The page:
European Commission President Jean-Claude Juncker on Tuesday warned that Britain would pay a “very hefty” bill for its leaving out of the bloc.
Juncker said the EU will seek payment from Theresa May’s government to cover existing spending commitments made by Britain, the Independent reported.
“The British should know this, they know this already, that it will not be at a discount or at zero cost. The British must respect commitments they were involved in making,” he told the Belgian Parliament.
“So the bill will be, to put it a bit crudely, very hefty.”
Juncker said Britain would need years to negotiate any future trade deals with the EU after quitting the bloc.
“To agree on the future architecture of relations between the United Kingdom and the European Union, we will need years,” he added.
Discussions are underway in Brussels on the size of the bill to be presented to the British Prime Minister when she launches withdrawal talks, with several reports suggesting the demand may be as high as 51 billion pounds ($63 billion) over the next six years.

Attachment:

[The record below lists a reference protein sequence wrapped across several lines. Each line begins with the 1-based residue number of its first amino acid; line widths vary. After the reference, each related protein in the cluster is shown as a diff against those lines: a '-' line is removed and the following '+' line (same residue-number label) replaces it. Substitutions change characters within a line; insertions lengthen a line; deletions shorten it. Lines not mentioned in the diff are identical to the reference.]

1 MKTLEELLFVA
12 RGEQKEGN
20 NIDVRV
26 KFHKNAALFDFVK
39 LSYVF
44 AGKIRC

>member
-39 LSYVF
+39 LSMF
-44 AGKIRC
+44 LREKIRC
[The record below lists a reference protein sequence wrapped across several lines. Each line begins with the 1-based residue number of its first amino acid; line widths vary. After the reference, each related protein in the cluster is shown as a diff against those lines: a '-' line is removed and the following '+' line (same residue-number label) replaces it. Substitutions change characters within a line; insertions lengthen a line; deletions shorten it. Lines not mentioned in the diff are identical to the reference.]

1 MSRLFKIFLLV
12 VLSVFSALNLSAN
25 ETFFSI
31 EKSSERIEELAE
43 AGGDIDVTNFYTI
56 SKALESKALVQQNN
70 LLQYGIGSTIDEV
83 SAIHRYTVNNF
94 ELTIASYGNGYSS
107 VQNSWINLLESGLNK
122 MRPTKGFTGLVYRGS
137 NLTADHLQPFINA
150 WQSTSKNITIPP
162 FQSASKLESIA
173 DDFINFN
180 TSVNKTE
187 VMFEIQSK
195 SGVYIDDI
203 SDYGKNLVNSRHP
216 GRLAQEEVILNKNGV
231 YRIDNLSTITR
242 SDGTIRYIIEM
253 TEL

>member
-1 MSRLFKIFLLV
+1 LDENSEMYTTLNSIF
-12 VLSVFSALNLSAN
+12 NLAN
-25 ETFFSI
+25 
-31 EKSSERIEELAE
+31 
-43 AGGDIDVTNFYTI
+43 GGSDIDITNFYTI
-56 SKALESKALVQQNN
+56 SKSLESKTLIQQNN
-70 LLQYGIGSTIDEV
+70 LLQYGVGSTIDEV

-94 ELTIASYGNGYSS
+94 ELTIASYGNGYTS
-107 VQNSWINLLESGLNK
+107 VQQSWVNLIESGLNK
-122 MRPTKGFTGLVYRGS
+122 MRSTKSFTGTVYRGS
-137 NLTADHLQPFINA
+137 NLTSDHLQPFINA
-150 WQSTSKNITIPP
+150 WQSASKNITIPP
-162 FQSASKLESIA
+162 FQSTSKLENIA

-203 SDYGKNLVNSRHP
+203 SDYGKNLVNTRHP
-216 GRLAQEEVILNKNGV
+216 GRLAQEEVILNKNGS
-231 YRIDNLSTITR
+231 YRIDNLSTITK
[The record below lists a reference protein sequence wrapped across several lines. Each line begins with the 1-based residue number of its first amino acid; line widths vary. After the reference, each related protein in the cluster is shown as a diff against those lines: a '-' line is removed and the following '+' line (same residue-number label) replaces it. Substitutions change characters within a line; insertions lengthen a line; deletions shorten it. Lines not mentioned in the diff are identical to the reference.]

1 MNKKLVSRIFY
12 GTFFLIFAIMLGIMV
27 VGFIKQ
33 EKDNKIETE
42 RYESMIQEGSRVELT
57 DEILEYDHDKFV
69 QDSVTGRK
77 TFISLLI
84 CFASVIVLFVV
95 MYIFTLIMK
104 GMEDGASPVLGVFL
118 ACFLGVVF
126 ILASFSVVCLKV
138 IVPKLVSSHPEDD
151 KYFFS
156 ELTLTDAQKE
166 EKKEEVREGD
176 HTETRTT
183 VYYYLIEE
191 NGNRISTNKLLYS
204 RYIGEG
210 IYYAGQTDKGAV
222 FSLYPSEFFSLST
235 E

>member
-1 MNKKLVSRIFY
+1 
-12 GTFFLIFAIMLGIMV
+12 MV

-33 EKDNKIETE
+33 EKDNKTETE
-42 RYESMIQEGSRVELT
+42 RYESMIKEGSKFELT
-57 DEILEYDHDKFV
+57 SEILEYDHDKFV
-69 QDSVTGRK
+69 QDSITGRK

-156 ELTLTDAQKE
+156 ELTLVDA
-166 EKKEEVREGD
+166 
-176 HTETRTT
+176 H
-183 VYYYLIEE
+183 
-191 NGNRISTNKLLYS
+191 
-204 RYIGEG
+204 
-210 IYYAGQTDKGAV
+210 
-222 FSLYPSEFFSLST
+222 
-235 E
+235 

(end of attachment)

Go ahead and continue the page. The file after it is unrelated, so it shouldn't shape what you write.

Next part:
Brussels’ position is that withdrawal arrangements – including the “exit bill” – must be agreed before moving on to potentially lengthy negotiations over future trade relations.
The European Commission had told Britain there can be no membership of the European single market without freedom of movement for workers – a key issue for many people who voted for Brexit, the Independent said.
“We need to settle our affairs not with our hearts full of a feeling of hostility, but with the knowledge that the continent owes a lot to the UK,” Juncker added.
His comments came during the second day of the House of Lords debate on the European Union (Notification of Withdrawal) Bill.
The legislation, which would allow May to trigger the formal two-year Brexit process, already cleared the House of Commons unamended with big majorities.